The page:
NEWS AND ISSUES


DUANE, NADLER, COMMUNITY BOARD TWO RELEASE RESULTS OF ST. VINCENTfS REDEVELOPMENT SURVEY

***Click Here to Download the Survey Results***

***Click Here to Read Senator Duane's Testimony before Landmarks Preservation Commission on St. Vincent's Proposal***

March 31, 2008

New York State Senator Tom Duane, Representative Jerry Nadler and Manhattan Community Board 2 (CB2) today released the results of their community survey on St. Vincent's Hospital Manhattan and Rudin Development LLC's proposed new hospital and residential redevelopment on the footprint of the existing St. Vincentfs Hospital in the Greenwich Village Historic District. Tomorrow, April 1, the New York City Landmarks Preservation Commission (LPC) will hold the first hearing on St. Vincent's applications for Certificates of Appropriateness for the redevelopment.

Conducted online from January 24 to March 19, 2008, the unscientific survey drew 1,559 responses, more than two-thirds of which came from the two zip codes that straddle the development site.

Senator Duane noted that while the survey found that a majority of respondents in both the immediate vicinity of the hospital and beyond say that having a state-of-the-art hospital facility in the Village is very or somewhat important, concerns about construction and demolition protocols, the height and bulk of the new residential tower and hospital building, and other aspects of the project are widespread.

Senator Duane added, however, that there was no clear consensus among respondents regarding their top priorities for revising the redevelopment plan. Pushed to choose a top priority, the most common responses of people in the 10011 and 10014 zip codes were "Retaining current Smith-Raskob, Nurses Residence, Reiss and Spellman buildings for reuse," (20.5%); "Accommodating increased demand for public schools to serve the community" (17.5%); and "Having a state-of-the-art hospital facility in the Village" (17.2%). Overall respondents had the same three top choices but in a different order, with having a state-of-the-art hospital first (22.65); followed by retaining current buildings for reuse (19.6%); and then accommodating demand for public schools (18.5%).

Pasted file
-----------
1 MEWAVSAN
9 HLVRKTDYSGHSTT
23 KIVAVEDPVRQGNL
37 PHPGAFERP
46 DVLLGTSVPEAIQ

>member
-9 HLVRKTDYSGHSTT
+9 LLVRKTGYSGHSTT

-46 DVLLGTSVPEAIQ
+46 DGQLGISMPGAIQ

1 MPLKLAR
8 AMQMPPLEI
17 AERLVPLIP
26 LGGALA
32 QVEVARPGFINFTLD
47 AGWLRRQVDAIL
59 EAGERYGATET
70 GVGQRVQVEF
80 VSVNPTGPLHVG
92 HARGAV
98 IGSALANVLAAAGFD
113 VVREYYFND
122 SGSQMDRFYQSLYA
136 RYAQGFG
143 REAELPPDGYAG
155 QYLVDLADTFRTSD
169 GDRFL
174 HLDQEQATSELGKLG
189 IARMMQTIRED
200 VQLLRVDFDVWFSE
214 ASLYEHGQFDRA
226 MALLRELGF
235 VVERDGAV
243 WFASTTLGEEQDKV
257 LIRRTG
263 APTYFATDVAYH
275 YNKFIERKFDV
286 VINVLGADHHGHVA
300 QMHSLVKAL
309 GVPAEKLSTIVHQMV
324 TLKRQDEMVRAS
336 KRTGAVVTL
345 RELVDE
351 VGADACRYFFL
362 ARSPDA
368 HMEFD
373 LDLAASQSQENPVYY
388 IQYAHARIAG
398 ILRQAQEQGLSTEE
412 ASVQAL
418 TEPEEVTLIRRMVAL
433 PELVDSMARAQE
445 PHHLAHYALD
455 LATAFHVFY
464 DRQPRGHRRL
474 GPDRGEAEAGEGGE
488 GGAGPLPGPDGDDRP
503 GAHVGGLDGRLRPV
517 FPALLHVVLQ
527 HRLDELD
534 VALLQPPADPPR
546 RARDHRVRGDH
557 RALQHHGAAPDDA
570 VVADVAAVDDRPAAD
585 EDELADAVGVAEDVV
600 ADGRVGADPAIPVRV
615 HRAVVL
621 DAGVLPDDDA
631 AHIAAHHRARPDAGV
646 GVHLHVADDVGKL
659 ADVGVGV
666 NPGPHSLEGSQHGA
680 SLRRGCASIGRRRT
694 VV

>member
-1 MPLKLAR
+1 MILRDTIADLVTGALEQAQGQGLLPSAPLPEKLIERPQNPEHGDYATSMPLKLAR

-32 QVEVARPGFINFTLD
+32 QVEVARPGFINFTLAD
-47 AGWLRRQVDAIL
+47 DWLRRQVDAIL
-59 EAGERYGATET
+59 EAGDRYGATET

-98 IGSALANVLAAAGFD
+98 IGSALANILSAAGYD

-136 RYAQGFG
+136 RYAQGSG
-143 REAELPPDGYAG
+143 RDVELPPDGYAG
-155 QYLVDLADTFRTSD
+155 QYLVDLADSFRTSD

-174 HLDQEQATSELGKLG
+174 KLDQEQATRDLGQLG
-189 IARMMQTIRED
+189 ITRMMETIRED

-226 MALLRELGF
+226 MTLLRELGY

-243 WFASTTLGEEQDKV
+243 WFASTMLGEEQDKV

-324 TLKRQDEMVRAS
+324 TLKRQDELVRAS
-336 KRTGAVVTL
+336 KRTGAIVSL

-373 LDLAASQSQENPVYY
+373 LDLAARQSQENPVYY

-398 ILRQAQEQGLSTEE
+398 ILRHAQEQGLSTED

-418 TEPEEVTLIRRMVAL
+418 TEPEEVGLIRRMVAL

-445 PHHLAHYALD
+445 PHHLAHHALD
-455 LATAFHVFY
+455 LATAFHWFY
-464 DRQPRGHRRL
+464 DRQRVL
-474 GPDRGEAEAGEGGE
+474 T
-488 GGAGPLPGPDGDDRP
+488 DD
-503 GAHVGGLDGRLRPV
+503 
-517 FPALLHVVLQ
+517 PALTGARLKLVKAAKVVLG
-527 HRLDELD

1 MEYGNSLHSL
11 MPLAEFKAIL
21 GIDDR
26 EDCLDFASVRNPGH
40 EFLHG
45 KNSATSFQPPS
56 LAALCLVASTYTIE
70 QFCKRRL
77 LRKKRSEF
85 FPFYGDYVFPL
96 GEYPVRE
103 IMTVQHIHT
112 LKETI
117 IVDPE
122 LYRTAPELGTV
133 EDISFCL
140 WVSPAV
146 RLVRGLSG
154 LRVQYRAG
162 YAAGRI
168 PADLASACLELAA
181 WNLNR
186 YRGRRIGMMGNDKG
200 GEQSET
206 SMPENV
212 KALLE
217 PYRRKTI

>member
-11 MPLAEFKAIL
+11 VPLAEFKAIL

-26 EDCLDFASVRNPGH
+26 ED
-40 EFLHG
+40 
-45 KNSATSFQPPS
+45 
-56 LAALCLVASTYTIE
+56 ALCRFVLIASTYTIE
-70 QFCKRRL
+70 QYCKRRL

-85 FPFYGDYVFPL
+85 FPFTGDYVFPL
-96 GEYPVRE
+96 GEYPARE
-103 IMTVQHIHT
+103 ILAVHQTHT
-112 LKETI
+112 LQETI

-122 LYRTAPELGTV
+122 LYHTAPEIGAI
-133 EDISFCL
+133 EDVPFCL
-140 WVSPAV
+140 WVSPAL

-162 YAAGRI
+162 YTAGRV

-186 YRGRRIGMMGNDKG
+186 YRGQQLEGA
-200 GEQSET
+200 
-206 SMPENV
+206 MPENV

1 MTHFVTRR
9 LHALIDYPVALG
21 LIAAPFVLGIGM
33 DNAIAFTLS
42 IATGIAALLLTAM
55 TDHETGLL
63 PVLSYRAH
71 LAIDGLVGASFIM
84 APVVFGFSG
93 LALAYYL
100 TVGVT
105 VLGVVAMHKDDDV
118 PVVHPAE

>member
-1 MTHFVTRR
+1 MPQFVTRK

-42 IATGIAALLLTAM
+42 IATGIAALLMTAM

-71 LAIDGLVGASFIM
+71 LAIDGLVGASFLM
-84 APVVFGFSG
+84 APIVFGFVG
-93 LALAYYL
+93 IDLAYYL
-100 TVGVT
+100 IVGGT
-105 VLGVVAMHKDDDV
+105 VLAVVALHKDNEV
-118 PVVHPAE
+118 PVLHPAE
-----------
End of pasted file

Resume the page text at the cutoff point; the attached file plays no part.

"Certainly the hospital has support and there were even respondents who indicated in open-ended comments that nothing should stand in the way of the current proposal," Senator Duane said. "However, it is clear that many more respondents want me and other community representatives to advocate on their behalf for changes and concessions."

CB2 Chair Brad Hoylman noted that "this survey is only one tool that we will be using to inform our negotiations with St. Vincent's and Rudin moving forward. Since St. Vincent's and Rudin first announced their plans last fall, we've heard tremendous community feedback through numerous community meetings convened by local elected officials, the community board and St. Vincent's, as well as in correspondence and conversations."

"The survey shows that the community surrounding St. Vincent's views this institution as having a long and important history in Greenwich Village, and as having admirably served the West Side. The respondents also understand that it is clear that the hospital will need to modernize to continue that excellent service and that that will take additional revenue" said Representative Nadler. "However, the survey participants also voiced clearly a number of key concerns that we as elected officials must ensure are integrated fully into the ongoing discussions of the proposed revenue-generating development plan."

Senator Duane commented that the focus of tomorrow's LPC will be on whether any of the buildings slated for demolition are worthy of preservation, and whether the buildings proposed to replace them are appropriate for the Greenwich Village Historic District. "Many of the concerns expressed in the survey won't be on the agenda at LPC, but winning LPC approval is only the first hurdle for the redevelopment plan," Senator Duane said. "Should it be awarded the requested Certificates of Appropriateness from LPC, the project still must go through New York City's Uniform Land Use Review Procedure in order to proceed, so there will be many more opportunities for community residents and representatives to be heard and impact the proposal."


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